So where do we start?
    With governance – but that is a much abused word, as abused as ‘growth’ and ‘development’. So let us say we start with the fundamentals – the people who represent, genuinely represent. Today in India, a politician is of three types and only three types:

    1. The shameless inheritor – Rahul Gandhi, Akilesh Yadav (UP), Punjab, Haryana, the list goes on.
    2. The criminal or quasi criminal – all political parties full of them – history sheeters with records of murder, rape, extortion etc. What are quasi criminals, you might ask – people who incite and lead communal violence, like one name you mentioned earlier!
    3. Articulate and wealthy psychophants who enter through the Upper House (Rajya Sabha) – they become stylish underlings to their political masters.

    So we are back to square one. We are not a democracy yet for we are not ‘of the people, by the people, for the people’

    In a nutshell, we are seeking azaadi – independence. All over again. And like for any such objective, for the non violent path, it needs a Gandhi, else it will be a bloody revolution. Which is already spilling from Maoists hinterland into cities.
    The trouble is politicians are all businessmen and businessmen are politicians.


  2. chr1 says:

    Thanks for putting this up. I’ve been trying to get more information about what’s going on


    • annetbell says:

      You are most welcome. I have always had a love for Egypt as I found the people warm and welcoming like the Indians.There are lots of problems there as well. We saw half built tower buildings in Cairo and the US gives them so much money. Someone said they don’t finish buildings because they don’t want to pay taxes. So sad to see conditions in Egypt and know about the wonderful advanced civilization 5000 years or so ago! Oh, I go on and on. Thanks for liking and commenting. Namaste. . . Anne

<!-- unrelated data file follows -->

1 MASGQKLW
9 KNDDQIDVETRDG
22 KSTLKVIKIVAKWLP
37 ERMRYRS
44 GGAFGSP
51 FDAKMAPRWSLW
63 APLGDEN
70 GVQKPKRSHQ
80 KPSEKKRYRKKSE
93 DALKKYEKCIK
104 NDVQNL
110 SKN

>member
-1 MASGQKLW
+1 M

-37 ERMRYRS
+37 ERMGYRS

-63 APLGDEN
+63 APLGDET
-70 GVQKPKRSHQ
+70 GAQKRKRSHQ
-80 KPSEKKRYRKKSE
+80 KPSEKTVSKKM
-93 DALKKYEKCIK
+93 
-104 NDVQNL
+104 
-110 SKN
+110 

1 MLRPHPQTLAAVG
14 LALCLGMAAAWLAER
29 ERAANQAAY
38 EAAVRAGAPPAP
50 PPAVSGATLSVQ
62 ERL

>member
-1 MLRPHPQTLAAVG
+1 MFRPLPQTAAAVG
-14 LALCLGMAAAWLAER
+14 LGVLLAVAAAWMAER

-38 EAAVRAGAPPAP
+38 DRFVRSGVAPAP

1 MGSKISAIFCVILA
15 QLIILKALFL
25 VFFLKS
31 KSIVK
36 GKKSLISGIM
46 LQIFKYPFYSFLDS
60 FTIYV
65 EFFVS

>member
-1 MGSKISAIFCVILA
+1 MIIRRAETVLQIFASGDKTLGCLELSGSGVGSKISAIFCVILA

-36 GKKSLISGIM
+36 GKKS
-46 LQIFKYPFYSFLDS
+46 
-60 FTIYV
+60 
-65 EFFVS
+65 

• chr1 says:

        Anne, not a problem.

        Your concern for the place shows through. I hope they’re able to make the most of what they’ve got.


      • annetbell says:

        Go to word press and type in Egypt in the space on the right and click on it. Current posts on the whatever subject you click on or type it will appear. Interesting one I just read on Egyptian Streets. Namaste. . . Anne


  3. i’m a Egyptian girl
    thank u 4 ur pray to us
    and i want make sure for something
    we make this revolution to make our country better than any one that is not a selfish that is a thing anyone want it for his country
    Now we are united military council , the police and the people
    like what we said we are one hand now


  4. OyiaBrown says:

    Reblogged this on Oyia Brown.


Leave a Reply

Fill in your details below or click an icon to log in: Logo

You are commenting using your account. Log Out /  Change )

Facebook photo

You are commenting using your Facebook account. Log Out /  Change )

Connecting to %s

This site uses Akismet to reduce spam. Learn how your comment data is processed.